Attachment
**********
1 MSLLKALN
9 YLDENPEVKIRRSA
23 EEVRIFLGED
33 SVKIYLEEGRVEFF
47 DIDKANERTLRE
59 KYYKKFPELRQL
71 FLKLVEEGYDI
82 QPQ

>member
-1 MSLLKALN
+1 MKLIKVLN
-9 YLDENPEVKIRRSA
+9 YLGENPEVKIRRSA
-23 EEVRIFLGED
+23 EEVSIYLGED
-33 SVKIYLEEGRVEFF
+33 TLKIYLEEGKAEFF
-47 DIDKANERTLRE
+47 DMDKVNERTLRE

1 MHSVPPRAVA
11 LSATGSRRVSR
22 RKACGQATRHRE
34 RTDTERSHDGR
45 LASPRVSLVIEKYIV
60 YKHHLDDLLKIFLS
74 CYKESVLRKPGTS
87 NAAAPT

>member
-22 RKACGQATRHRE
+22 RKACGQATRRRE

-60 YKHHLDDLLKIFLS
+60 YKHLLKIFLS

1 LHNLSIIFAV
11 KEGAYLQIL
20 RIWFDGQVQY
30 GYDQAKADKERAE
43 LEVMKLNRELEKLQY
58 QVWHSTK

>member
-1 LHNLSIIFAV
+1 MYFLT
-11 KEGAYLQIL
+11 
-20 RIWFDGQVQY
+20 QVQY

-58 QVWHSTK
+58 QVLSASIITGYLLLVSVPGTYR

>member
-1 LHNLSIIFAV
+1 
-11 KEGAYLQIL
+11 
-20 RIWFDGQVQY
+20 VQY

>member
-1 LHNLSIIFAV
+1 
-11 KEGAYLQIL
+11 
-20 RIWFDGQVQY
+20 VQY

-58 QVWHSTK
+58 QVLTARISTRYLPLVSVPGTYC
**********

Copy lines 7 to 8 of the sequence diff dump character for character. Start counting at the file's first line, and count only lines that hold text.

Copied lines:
71 FLKLVEEGYDI
82 QPQ